The media often catch a bad rap for giving excess attention to all things outrageous. How else do you explain the Kardashians and the current fascination with every utterance of the 2016 presidential candidates?
Blame it on the 24/7 news cycle. Blame it on society’s need to be constantly connected. Blame it on most media companies’ business model to deliver eyeballs to advertisers.
Social media have only accelerated the mass media mentality. As we shake our fists at the television or computer screens, it’s important to keep these things in mind.
This past Thanksgiving, I was thankful The Coastal Star has taken a different approach. By design we circulate a set number of newspapers each month and, because of our frequency, we don’t feel the desire to chase ambulances or celebrities. We focus on providing local news, information and advertising to a select community of readers: the best in Palm Beach County, in my opinion.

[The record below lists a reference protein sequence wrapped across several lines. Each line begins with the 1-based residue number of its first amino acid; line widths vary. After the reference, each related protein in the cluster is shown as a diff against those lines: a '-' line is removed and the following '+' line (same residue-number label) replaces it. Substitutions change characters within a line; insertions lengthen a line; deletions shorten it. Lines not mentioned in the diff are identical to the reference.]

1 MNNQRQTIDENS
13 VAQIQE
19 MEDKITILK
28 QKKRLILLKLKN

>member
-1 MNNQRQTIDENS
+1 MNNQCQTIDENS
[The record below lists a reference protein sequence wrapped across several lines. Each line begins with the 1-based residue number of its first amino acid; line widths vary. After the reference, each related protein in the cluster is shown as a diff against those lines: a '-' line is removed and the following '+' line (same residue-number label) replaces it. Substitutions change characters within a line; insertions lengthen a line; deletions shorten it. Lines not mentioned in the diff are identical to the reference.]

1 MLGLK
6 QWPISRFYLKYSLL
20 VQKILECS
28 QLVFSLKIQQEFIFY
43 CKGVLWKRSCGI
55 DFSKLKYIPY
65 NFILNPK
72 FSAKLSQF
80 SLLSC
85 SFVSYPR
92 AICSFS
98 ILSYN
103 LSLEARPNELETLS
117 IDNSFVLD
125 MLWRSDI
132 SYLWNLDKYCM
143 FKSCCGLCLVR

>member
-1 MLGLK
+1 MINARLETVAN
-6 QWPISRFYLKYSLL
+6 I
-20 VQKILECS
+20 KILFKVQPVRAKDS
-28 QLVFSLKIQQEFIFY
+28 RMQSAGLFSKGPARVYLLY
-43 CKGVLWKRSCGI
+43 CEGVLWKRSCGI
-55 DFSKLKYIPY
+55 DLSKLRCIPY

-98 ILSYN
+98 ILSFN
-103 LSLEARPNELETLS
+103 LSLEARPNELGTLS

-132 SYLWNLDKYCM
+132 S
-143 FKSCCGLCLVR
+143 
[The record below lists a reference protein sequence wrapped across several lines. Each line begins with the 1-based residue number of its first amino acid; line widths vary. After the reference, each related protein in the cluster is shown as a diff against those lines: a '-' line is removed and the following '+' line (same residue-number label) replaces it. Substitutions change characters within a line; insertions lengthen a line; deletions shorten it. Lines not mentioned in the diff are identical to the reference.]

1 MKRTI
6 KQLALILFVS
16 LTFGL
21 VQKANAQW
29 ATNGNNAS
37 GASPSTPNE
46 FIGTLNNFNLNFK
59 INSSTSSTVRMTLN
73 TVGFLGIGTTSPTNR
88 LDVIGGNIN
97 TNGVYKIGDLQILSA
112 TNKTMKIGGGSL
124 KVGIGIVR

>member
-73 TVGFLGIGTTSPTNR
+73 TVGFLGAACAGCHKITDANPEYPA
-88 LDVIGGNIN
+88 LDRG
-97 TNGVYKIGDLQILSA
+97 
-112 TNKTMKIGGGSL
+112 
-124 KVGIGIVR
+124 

We also take the liberty of not reporting on events that we determine are self-serving, defamatory or repugnant. That doesn’t mean we won’t report on sensitive issues or dig deeply into alleged wrongdoing. We will. It just means that personal attacks done in public settings are not necessarily what we consider news.
Sadly, 2015 offered numerous examples of dirty play in our coastal towns.
This December — as holiday stress works its way into our psyches — my hope is we can avoid personal attacks and covert maneuverings to address our coastal concerns in open and fair public forums.
My mother always said, “if you can’t say anything nice, don’t say it.” Imagine how pleasant the holidays could be if we all took this to heart.
— Mary Kate Leming, editor